Herein is but one of several publicized articles on Uncle William Whitley who is at rest in a family cemetery near the river on Garmon Mill road.
Monroe Enquirer and Express
Published in the North Carolina Herald, Salisbury NC,
Wednesday, 13 Feb 1889, page one
Dr, E. R. Burris, of Rocky River Springs, Stanly County, was in Monroe this week, and on his way to this place stopped over last Sunday at the residence of his Grandfather, William Whitley, who lives near Locust Level, Stanly County. Mr. Whitley, is, in many respects, a remarkable man, and Dr. Burris gives us some interesting facts and reminiscences in regard to him.
Mr. Whitley claims to be one hundred and fifteen years old, and there is sufficient proof to show that he is at least one hundred and thirteen, and very likely on hundred and fifteen years old. He married, and has a son-in-law, Dr. Burris’ father, who is eighty-five years old, and Mrs. Burris, Mr Whitley’s daughter is only a year or two younger.
He has always been very healthy, and has never had the services of a physician but once in his life, and did not take any medicine. He is still able to walk around the house, and has been doing some work in his garden this winter. His general health is good, but his memory, especially in reference to recent occurrences is a little defective. When asked what his politics were, he replied that he was a whig, and expected to remain one as long as he lived.
He related some interesting reminiscences of his early life, and says he remembers seeing the soldiers going home from the revolutionary war, when he was a small child. Indians, he says were growing up, and wolves and bears were occasionally seen. HE says he has, during his long life, killed one-hundred and fifteen deer. Whitley has a great many descendants living, among them ten or twelve great-great-grandchildren, the oldest of them being about ten years old.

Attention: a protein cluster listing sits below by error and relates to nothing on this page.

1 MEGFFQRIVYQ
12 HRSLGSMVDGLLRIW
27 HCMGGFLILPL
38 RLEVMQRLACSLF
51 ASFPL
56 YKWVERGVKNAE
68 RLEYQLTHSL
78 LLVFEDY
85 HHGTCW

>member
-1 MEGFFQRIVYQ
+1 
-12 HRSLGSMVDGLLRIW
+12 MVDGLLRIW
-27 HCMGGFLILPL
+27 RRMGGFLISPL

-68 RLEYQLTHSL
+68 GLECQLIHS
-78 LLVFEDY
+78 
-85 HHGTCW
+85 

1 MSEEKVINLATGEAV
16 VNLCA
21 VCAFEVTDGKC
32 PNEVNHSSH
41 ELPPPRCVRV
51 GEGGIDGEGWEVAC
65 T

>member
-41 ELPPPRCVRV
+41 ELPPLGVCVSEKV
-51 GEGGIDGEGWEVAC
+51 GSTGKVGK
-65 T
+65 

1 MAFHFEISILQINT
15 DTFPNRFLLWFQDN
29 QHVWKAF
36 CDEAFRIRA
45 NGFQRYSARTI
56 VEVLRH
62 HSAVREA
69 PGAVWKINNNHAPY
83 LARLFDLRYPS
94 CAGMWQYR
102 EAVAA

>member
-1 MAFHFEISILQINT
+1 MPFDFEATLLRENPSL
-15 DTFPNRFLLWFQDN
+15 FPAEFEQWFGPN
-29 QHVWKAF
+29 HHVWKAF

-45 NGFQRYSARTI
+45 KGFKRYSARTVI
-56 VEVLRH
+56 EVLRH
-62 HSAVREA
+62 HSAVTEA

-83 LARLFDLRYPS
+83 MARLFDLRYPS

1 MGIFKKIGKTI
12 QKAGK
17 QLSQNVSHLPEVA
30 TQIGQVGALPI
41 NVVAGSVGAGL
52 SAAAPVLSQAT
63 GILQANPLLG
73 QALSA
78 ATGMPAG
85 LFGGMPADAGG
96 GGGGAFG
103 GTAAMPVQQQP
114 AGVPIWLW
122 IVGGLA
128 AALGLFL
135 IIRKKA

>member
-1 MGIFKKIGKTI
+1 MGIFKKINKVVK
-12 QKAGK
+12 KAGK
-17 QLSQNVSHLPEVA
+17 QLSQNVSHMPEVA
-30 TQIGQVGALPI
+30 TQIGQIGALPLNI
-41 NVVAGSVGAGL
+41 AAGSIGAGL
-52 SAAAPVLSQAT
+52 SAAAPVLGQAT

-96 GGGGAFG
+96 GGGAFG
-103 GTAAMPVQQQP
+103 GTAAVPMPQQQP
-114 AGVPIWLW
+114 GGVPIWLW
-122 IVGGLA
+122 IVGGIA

Dr. Burris showed us a pocket book belonging to Mr. Whitley, which was given to him by his father when Mr. Whitley was a small boy. It was then an old book. It is about six inches long and three wide. The sides were made of thine boards of wood, covered with leather. Some very old papers were found in it, which Dr. Burris showed us. Among them was a note, given in 1779, and which, up to date, has not been paid. The following is an exact copy of the note.
State of North Carolina Montgomery County this 19 July 1779 on or Before Chrismus I promus to pay or cause to be paid unto George Whitely or his order the sum of fore punds good and Lawful Money of this State it being for value of him Re’d as witness My hand and seal. THOMAS RIGGSBY. Test John Mainard.
The note was given to Mr. William Whitley’s father. There were also in the book tax receipts for the years 1814, 1816, 1818, and 1820. These receipts were given to William Whitley. The following is a copy of one for 1814: Re’d of William Whitley his tax in full for the year 1814 – I say Re’d by me. K. Pennington.
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